Another thing you’ll need is a Twitter app on your phone, such as Tweetdeck or any of the other Twitter applications available for your mobile device. That way, you can follow hundreds of people and still be able to filter the Tweets coming from the small group of people on your team with little effort. To everyone else, it will look like a normal Twitter account. Only the people who are part of your team will know what your Tweets mean. What’s also useful about Tweetdeck is that you can have multiple accounts running at once (one for private communication with the leaders and another, say, to communicate with the larger group).
As an experiment, watch the Twitter stream of a random person for one day and see how random the messages are. Another advantage of this method is you will never have to actually send a Tweet directly to another team member to get his/her attention, maintaining everyone’s anonymity. This type of planning will pay off in the long run.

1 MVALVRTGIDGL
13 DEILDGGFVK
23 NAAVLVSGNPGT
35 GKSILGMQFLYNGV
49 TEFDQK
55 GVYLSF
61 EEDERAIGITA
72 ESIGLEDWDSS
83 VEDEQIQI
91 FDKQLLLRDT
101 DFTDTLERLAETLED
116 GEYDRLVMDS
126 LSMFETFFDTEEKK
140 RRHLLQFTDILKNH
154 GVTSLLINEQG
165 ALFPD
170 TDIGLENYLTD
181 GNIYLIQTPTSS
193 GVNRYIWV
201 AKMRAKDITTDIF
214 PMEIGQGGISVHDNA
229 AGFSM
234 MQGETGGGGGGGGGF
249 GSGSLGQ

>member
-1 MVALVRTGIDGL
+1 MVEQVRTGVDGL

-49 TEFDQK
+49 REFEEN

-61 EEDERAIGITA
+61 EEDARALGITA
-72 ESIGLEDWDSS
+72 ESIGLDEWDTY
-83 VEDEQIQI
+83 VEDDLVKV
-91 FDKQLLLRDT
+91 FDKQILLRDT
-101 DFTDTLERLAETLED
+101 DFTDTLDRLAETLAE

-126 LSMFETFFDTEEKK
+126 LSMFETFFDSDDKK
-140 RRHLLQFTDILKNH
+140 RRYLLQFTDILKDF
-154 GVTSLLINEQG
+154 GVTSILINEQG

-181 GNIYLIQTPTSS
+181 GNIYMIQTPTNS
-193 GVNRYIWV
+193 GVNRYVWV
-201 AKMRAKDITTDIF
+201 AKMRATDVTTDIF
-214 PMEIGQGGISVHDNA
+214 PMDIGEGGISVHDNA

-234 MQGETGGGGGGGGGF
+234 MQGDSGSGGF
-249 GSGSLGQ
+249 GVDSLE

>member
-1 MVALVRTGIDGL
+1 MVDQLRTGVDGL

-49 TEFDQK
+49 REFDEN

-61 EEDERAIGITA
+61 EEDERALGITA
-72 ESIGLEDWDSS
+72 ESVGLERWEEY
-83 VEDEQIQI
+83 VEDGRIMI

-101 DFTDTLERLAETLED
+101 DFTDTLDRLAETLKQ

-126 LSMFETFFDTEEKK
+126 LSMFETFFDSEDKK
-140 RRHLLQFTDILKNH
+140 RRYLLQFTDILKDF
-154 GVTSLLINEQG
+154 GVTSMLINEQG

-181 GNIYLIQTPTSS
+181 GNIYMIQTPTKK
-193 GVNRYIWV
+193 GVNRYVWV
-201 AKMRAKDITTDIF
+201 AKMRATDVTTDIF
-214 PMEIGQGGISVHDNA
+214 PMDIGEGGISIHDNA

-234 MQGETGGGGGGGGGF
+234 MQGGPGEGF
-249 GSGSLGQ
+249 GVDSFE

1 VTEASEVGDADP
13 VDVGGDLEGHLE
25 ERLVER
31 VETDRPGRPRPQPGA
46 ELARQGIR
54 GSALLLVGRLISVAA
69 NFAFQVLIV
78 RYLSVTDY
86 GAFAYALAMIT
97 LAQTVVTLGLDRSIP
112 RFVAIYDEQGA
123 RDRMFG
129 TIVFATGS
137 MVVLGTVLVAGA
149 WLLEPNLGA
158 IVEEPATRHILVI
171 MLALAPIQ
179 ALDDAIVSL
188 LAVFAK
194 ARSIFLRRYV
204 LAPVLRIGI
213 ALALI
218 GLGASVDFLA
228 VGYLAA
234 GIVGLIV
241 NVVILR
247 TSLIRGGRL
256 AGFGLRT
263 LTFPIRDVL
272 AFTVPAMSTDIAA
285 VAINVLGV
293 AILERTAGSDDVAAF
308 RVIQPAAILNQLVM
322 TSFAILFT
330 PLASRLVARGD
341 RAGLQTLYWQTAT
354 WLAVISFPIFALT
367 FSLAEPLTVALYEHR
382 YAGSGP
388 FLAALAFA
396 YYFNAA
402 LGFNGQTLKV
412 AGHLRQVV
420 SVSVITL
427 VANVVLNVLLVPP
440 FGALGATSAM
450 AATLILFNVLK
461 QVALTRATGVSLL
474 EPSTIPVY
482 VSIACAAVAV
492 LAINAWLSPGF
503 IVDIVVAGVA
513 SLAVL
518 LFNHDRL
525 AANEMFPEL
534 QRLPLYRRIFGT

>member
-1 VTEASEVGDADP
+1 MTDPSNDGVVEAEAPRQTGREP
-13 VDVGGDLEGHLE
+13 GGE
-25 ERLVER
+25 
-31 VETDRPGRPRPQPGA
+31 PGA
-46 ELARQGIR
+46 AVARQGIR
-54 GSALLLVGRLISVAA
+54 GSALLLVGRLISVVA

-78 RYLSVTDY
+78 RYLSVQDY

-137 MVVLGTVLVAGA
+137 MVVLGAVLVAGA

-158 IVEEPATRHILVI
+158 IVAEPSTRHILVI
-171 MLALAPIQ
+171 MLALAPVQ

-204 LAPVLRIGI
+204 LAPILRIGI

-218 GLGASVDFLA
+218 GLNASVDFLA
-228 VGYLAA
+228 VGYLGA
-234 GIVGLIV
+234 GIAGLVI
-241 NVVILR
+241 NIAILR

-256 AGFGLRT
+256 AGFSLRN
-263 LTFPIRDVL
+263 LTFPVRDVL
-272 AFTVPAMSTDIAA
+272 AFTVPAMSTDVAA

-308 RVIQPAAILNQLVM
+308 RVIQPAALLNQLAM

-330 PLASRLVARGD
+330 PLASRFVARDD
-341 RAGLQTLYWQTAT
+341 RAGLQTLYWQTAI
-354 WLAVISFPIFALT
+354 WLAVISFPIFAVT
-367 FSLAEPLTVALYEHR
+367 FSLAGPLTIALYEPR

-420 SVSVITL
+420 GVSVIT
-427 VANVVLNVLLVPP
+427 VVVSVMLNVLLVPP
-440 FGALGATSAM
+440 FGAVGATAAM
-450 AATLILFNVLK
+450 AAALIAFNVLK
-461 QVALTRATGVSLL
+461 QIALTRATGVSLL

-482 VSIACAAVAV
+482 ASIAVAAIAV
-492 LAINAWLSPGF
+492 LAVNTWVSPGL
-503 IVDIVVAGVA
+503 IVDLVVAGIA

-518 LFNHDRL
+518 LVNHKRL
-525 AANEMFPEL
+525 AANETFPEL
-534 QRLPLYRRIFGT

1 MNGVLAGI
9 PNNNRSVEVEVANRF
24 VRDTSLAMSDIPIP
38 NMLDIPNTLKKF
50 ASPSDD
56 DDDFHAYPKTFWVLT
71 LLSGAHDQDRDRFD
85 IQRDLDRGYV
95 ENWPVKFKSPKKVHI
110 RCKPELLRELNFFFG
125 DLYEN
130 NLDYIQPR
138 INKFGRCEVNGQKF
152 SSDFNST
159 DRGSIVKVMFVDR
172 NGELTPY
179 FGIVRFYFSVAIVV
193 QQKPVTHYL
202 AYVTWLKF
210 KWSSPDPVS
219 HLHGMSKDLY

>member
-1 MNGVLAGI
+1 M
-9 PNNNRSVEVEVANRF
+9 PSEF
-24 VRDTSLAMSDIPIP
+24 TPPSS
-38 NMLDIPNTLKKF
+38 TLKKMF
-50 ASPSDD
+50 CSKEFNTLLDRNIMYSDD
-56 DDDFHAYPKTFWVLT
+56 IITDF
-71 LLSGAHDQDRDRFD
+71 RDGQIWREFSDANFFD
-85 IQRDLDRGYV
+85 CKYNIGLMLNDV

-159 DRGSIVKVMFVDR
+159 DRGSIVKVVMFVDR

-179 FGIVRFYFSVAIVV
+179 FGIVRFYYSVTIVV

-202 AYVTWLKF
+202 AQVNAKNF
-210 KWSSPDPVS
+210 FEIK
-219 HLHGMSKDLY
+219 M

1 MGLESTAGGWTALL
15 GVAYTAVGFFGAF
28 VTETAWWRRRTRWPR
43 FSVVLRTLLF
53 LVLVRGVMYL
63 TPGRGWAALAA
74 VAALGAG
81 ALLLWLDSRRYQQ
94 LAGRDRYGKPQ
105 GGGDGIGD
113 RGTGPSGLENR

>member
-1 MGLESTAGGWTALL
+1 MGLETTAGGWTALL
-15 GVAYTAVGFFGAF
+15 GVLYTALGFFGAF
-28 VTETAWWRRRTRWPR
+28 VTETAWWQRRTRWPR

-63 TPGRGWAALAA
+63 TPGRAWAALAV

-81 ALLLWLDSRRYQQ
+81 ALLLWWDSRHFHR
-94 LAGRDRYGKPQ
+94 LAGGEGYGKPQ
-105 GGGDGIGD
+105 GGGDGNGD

I’ve tried to incorporate as many of the short codes already used by people on Twitter to help messages sound innocuous in case your Twitter stream is discovered or monitored. As a reference for what code phrases might be useful to activists, I referenced “Messaging Through Distortion: Texting at the RNC” by The Ruckus Society.
The basic idea is that only a few words in each Tweet have a meaning, the rest is just filler.
Check in/Check Out: [time of day] + tweeple. Tweeple is a Twitter short code for your Twitter followers. Nothing else matters. The use of ‘tweeple’ indicates you have checked in and you are able to send/receive messages.
Example: “good evening, tweeple.” or “just got my morning coffee, tweeple. go java!”
Security Warnings: [Crime TV show] + location. This would indicate that there is a problem in that area. If you need assistance, include @aplusk (Ashton Kutcher’s Twitter handle).
Example: Film trucks on 4th and Avenue A. Probably Law & Order or something. @aplusk guest star?
Security Response: @aplusk + [positive/negative comment]. Positive indicates you are coming, negative you are not.